Unqualified to begin with

Unqualified to begin with

Unqualified to begin with

A pro-family activist in Pennsylvania says Senator John Fetterman's medical issues continue to confirm that he is unfit for office.


Fetterman suffered a stroke while campaigning last spring and was hospitalized earlier this month out of concern that he may have had another stroke. On Thursday, the Democratic senator's office confirmed that he checked himself into Walter Reed National Military Medical Center on Wednesday night to receive treatment for clinical depression, noting that his longtime struggle with that issue became "severe" in recent weeks.

Diane Gramley, president of the American Family Association of Pennsylvania, says the latest revelation adds to her concerns about the senator, whose time in office has only just begun.

"Unfortunately, not enough people of Pennsylvania understood the lack of qualities that John Fetterman had when he ran for Senate," she submits. "He was not qualified to run."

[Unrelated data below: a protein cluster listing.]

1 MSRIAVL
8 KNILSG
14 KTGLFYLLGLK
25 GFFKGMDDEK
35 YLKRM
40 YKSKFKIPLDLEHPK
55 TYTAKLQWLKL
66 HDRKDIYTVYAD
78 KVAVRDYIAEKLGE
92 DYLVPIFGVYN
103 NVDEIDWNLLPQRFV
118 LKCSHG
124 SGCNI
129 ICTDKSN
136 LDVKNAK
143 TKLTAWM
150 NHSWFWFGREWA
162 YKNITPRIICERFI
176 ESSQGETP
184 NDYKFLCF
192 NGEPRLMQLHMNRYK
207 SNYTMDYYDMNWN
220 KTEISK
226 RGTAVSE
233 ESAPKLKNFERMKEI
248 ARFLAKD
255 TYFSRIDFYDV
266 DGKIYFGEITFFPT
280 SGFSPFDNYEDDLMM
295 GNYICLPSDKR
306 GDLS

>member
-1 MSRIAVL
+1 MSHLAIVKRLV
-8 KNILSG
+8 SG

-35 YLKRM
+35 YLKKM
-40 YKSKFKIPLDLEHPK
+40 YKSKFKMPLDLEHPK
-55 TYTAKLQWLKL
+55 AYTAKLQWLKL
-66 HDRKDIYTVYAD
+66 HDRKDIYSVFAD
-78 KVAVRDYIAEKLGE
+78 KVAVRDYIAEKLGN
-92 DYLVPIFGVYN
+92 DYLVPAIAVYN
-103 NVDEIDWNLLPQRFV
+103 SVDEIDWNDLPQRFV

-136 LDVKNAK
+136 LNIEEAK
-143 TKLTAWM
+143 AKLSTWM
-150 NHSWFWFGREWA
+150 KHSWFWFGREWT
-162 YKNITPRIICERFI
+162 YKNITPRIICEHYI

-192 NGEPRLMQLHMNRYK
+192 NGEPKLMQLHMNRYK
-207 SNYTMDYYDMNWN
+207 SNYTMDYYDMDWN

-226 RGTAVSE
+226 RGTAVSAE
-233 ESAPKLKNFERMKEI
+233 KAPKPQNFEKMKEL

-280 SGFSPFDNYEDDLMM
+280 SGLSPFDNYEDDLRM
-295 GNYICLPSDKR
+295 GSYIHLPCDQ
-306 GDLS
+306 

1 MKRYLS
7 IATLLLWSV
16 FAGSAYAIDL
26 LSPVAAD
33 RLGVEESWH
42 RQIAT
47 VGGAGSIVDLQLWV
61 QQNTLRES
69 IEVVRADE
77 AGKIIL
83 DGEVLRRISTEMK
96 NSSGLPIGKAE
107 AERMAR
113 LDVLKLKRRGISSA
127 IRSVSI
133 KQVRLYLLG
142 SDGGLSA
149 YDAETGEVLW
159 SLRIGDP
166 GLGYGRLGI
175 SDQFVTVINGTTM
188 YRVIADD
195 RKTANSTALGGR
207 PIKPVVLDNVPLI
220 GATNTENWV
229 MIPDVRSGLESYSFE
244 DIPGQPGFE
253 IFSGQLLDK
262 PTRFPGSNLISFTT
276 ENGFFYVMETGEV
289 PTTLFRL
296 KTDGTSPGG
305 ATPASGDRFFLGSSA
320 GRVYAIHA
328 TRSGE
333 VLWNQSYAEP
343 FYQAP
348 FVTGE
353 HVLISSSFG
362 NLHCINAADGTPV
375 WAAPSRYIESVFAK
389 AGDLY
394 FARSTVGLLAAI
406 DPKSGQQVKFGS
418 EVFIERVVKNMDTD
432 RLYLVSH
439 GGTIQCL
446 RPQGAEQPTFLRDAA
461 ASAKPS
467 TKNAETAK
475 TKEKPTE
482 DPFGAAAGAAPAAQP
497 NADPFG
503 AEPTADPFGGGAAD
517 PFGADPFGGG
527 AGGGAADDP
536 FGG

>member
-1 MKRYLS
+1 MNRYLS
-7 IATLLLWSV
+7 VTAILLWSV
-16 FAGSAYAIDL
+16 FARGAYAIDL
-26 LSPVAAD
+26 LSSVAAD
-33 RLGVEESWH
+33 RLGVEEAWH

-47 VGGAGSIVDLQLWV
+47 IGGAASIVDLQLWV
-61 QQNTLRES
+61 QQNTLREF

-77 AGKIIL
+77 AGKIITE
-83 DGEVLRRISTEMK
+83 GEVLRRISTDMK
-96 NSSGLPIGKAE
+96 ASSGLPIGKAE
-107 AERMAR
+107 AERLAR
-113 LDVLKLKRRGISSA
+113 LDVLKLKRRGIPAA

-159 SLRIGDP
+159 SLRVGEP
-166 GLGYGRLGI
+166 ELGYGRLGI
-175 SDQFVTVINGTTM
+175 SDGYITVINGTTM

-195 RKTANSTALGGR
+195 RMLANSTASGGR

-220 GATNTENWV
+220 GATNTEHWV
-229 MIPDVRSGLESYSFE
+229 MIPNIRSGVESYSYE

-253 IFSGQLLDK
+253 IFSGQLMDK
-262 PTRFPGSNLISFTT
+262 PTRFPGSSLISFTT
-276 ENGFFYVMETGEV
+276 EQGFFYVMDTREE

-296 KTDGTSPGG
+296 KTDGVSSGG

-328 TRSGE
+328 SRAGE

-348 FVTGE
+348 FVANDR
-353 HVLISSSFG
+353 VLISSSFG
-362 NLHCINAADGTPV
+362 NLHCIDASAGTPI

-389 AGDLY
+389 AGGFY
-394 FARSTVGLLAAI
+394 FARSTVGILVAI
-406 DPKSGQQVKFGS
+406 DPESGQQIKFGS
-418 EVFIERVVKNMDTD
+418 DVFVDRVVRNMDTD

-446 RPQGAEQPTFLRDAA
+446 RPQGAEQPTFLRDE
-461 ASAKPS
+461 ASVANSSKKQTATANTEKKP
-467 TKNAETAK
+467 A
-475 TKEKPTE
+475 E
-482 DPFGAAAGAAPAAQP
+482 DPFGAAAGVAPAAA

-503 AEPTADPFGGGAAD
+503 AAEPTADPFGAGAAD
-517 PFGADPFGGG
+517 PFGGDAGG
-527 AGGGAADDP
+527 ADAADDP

Fetterman has already missed 8 of the 24 roll call votes and several committee hearings since he took office, and Gramley submits that special accommodations that have been made for him do not make up for anything.

Gramley, Diane (AFA of Pennsylvania) Gramley

"He cannot hear well. He can obviously not articulate well, either … so he has a screen in front of him that interprets what people are saying," she details. "But how can you debate … when you can't speak clearly? He's not qualified for the job, and if he can't handle this two months in, he will not make it through even the first year in office of a six-year term."

Fox Radio recently pointed out that Fetterman is not the first senator to face questions about his ability to serve due to health concerns. Former Sen. Mark Kirk (R-IL), for example, missed a year of his duties after suffering a stroke in 2012. In 2016, he ran for re-election to a second full term but was defeated by Democratic challenger Tammy Duckworth.

Senators customarily close ranks and protect fellow members who fall ill, even amid questions about their health and whether they should serve. So Gramley says Pennsylvania is "stuck with John Fetterman" until he either resigns or until he is declared unfit for office.